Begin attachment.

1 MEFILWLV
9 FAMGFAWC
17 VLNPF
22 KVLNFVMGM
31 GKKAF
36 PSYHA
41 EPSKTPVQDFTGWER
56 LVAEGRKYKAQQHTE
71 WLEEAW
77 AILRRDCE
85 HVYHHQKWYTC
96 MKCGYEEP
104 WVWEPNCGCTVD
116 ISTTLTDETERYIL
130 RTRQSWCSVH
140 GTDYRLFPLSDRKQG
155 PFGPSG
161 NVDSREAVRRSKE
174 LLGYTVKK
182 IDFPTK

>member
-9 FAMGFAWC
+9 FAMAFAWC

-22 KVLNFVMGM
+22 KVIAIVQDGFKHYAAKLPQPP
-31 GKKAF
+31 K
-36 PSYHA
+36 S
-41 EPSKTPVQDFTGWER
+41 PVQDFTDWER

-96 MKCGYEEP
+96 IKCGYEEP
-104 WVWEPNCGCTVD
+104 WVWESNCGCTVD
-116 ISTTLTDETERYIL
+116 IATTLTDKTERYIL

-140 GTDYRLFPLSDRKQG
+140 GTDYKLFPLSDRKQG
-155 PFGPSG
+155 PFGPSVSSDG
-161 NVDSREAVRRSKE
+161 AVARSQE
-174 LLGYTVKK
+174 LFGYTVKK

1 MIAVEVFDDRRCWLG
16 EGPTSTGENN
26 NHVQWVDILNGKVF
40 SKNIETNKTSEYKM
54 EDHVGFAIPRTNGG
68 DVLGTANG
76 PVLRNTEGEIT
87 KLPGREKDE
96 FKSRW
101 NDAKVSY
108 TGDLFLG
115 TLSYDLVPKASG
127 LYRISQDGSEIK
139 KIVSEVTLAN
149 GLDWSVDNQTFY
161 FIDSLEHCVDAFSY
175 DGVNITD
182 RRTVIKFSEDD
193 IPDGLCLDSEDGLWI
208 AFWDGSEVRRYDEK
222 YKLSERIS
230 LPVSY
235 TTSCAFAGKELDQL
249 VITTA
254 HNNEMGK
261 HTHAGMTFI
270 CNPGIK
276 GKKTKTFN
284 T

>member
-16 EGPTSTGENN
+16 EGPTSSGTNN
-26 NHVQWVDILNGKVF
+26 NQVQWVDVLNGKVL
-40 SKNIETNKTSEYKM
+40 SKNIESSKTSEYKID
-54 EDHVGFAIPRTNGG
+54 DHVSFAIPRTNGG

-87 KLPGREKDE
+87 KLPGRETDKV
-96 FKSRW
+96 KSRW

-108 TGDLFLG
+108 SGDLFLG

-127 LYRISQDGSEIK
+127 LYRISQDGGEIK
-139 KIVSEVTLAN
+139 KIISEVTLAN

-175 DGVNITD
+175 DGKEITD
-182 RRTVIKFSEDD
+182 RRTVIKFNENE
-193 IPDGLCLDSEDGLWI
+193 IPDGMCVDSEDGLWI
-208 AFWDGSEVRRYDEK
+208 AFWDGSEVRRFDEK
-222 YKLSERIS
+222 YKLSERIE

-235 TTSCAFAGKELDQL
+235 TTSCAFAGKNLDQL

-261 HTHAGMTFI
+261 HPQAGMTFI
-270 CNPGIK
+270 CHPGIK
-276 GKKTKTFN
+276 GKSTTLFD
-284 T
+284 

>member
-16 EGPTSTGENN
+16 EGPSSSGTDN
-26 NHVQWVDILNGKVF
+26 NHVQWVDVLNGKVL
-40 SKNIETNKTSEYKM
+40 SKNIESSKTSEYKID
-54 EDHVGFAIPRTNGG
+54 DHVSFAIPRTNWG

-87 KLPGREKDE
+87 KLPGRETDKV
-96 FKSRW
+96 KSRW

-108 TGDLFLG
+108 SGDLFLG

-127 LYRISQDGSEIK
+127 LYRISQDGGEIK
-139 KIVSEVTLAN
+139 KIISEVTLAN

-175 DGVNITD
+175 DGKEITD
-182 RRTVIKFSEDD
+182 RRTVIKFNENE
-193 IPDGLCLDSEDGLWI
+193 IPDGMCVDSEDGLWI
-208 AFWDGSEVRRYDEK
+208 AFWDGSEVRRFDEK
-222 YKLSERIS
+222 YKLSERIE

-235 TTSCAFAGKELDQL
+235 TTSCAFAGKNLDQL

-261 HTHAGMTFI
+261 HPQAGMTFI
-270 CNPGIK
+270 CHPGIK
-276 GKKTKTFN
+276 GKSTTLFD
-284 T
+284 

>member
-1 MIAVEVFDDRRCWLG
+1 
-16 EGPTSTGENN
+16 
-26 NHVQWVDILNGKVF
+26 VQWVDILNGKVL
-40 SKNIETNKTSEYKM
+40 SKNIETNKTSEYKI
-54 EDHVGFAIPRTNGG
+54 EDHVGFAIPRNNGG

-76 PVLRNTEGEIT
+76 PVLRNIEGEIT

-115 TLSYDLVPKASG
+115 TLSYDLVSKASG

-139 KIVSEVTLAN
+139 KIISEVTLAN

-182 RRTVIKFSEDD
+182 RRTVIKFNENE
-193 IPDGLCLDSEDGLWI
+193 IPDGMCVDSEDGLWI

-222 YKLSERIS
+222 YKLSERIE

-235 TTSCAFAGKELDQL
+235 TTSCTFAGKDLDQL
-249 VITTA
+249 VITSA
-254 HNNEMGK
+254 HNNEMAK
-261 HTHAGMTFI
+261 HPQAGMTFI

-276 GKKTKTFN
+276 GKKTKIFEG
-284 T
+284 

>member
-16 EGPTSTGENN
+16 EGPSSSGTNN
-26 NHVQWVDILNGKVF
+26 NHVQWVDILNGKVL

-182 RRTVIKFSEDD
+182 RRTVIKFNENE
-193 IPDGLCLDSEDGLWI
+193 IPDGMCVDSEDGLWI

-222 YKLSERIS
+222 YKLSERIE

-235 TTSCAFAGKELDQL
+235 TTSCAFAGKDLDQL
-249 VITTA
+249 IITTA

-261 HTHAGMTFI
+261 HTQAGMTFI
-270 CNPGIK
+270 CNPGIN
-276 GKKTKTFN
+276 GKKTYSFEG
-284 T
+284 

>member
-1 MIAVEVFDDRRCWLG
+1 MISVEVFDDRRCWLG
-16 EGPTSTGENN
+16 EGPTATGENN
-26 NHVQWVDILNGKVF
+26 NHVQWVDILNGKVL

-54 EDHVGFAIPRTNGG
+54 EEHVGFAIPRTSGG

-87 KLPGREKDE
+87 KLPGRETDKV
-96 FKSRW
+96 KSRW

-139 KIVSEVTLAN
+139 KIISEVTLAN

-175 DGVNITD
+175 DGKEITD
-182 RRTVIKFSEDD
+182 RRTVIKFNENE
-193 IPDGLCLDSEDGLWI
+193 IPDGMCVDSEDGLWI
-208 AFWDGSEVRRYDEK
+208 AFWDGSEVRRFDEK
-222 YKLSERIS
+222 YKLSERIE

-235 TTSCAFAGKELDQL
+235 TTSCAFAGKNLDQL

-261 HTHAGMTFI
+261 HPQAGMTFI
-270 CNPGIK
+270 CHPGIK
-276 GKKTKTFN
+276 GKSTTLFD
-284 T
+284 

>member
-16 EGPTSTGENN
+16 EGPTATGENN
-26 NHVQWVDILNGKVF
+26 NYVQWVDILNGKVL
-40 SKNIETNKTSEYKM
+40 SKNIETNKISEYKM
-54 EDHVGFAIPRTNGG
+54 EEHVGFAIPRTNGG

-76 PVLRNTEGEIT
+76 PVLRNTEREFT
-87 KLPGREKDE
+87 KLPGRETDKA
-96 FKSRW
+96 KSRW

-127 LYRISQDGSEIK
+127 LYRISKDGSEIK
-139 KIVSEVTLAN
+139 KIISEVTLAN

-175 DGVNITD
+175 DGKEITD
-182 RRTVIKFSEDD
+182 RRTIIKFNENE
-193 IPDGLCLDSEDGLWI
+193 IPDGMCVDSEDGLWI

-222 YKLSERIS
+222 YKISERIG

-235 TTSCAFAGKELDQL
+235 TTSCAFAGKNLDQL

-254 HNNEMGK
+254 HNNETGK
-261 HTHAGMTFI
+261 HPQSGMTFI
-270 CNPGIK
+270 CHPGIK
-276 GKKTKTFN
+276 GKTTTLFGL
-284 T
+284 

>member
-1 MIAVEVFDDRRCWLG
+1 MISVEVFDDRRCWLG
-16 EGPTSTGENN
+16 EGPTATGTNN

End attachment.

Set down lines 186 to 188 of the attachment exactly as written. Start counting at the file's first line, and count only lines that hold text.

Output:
-284 T
+284 

>member